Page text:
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From the PublisherCanadian author and designer Hodgson has made the "illustrated" novel her specialty--obviously drawing on her interest and expertise in design. As in her previous novels falling into this "genre," the actual format is significant. Her works have a scrapbook nature to them, with the texts augmented by photographs, clippings, drawings, maps, floor plans, receipts, and pressed flowers, all on heavy, high-quality paper. This time Hodgson has invented a mysterious, mesmerizing tale about a young British man who, in 1914, ventures on a latter-day version of the eighteenth- and nineteenth-century Grand Tour and finds the Middle East so fascinating that he is compelled, almost at the expense of free will, to buy a certain house in Damascus, Syria. The novel's conceit is that in the "present" day--which is 1945--this man, of course now much older, is forced to prove his ownership rights of the house that has come to not only be not only his shelter and sanctuary but also his lifeblood. His way of documenting ownership is to set down, in notebooks, details of his long association with the house he loves above all things. The sheer physical beauty of Hodgson's novel--so delicious is it to simply study the abundant and authentic illustrations--is buoyed by the beautifully sculpted prose. Grounded in real place and time and even architectural detail, the novel nevertheless soars as a dreamy, even ghostly, evocation of lost worlds and people--as an exquisite excursion back into history, borne on the author's keen imagination and creativity. -Booklist, starred review
Smoke and mirrors, magic realism, Alice through the looking glass, page-turning intrigue and extremely readable prose are all wrapped up in a beautifully illustrated and designed package. The Lives of Shadows is the latest offering from Barbara Hodgson, a Vancouver writer with such an admirable combination of skills that it's a wonder she isn't among the most acclaimed Canadian writers.
Set in Damascus between 1914 and 1945, The Lives of Shadows tells the story of Julian Beaufort, a young man who leaves England in his youth to travel through the Middle East, where he finds and falls in love with Bait Katib, an ancient house with its history written on its walls. The owners, an older couple and their soon-to-be-wed daughter, take him in, treat him like a son and eventually turn the house over to him. He has pledged to continue writing the life of the house on the wall.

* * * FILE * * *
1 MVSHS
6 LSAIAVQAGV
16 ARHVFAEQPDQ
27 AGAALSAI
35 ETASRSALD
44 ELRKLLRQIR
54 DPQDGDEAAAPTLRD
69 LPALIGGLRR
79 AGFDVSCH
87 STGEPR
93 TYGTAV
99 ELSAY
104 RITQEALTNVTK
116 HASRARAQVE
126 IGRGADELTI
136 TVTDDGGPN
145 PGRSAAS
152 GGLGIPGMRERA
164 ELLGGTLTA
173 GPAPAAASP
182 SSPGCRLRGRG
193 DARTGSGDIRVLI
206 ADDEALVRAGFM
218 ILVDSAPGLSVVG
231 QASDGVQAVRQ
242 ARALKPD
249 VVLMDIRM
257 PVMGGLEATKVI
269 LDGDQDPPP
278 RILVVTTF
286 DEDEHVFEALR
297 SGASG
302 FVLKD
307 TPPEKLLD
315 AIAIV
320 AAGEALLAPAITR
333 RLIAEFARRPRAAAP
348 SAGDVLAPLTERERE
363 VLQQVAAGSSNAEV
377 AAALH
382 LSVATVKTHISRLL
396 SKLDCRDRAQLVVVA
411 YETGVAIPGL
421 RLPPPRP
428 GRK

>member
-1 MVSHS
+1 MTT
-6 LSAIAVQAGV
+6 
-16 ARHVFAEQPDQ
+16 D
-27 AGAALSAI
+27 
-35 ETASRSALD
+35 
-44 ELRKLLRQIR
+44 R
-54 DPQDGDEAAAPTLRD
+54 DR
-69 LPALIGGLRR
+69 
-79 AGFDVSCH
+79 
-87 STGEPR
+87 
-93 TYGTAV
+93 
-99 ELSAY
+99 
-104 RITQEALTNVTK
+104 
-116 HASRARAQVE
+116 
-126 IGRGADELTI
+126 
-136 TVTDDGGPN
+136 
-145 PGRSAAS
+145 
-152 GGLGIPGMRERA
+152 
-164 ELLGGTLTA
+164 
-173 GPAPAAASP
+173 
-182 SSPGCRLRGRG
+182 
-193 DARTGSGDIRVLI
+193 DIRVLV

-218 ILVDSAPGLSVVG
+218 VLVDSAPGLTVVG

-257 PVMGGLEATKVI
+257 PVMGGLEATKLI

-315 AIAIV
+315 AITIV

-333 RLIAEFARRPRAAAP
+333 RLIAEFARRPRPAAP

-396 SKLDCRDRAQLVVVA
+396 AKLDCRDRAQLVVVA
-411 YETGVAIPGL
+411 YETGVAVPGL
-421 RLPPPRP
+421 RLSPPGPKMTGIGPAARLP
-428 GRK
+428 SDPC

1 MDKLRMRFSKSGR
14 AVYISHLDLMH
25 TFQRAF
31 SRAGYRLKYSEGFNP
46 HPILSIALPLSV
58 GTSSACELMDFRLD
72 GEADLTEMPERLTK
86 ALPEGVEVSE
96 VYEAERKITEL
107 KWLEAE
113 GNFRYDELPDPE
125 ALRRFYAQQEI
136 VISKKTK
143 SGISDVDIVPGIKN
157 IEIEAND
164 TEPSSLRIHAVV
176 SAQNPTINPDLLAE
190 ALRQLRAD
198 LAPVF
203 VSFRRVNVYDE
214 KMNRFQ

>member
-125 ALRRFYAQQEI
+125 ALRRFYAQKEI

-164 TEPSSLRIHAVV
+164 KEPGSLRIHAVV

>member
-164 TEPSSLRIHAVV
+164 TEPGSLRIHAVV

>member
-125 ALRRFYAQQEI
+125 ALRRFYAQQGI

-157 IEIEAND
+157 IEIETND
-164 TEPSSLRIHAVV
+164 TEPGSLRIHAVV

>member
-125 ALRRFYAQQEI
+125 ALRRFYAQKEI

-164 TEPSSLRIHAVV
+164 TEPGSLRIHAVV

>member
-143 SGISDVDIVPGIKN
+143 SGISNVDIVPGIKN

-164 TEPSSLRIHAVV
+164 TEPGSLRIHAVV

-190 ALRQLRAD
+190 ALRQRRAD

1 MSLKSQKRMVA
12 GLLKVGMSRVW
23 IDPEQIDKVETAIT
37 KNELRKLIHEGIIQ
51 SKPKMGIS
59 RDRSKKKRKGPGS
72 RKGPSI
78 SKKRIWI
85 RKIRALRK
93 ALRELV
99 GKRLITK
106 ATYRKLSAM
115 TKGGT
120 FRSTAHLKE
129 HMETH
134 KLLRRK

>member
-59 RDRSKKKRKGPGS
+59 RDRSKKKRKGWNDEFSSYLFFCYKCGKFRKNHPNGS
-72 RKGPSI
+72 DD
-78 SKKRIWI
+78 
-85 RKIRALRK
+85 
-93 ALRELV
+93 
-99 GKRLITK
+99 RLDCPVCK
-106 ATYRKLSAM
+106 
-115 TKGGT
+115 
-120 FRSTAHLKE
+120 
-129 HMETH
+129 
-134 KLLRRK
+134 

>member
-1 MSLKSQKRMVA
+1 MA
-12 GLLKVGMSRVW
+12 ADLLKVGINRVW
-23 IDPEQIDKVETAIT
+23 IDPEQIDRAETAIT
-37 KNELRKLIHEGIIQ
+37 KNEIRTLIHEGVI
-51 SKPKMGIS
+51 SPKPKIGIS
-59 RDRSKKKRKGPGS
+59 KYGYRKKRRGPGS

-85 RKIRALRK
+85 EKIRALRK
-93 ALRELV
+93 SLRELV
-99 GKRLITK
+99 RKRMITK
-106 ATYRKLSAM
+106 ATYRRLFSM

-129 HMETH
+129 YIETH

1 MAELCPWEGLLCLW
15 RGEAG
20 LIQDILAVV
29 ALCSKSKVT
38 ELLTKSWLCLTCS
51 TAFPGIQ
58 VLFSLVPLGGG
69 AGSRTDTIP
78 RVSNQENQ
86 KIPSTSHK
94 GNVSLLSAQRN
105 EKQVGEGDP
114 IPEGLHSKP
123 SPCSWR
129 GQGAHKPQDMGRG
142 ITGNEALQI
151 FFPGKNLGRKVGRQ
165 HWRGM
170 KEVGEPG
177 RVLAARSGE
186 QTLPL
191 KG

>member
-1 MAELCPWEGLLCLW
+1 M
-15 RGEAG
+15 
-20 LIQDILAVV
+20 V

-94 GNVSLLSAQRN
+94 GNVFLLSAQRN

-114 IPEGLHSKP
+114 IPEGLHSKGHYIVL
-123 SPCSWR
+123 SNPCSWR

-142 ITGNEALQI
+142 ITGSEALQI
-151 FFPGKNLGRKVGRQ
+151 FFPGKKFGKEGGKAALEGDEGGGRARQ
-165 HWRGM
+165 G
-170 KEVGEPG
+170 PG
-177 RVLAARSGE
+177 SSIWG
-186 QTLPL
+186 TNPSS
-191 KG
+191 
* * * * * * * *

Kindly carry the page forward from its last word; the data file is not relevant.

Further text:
Delayed by the war at home in England, Julian cannot reclaim Bait Katib until almost 10 years after he first laid eyes on it. It lives in his memory and grows in his imagination until he returns to Damascus in the aftermath of civil war, only to find his benefactors dead and their daughter missing.
Readers of Hodgson's previous books, The Sensualist, Hippolyte's Island and The Tattooed Map, will recognize what happens next as her trademark mix of the real and the fantastical. Hodgson is an avid traveller, and much of what she has discovered makes it into her work. Her intricate and elegant illustrations ground the real story elements and make the otherworldly ones all the more intriguing.
After 20 years of basically hermetic living inside his beloved Bait Katib, Julian discovers that relatives of the original homeowners are attempting to claim the house. Unable to find the bill of sale, Julian spends four nights at his study writing down the history of his ownership in order to verify it. All the while, he feels a strange presence around him. Lurking in the shadows of the labyrinthine house is Asilah, the missing daughter about whom Julian has obsessed during his stay in Damascus. Each night, after he has drifted to sleep, worn from the effort of writing and remembering, she slips into his study chair and writes her version of the story at the back of his notebook, slipping roses and jasmine between the pages. It isn't until his English words on the page drif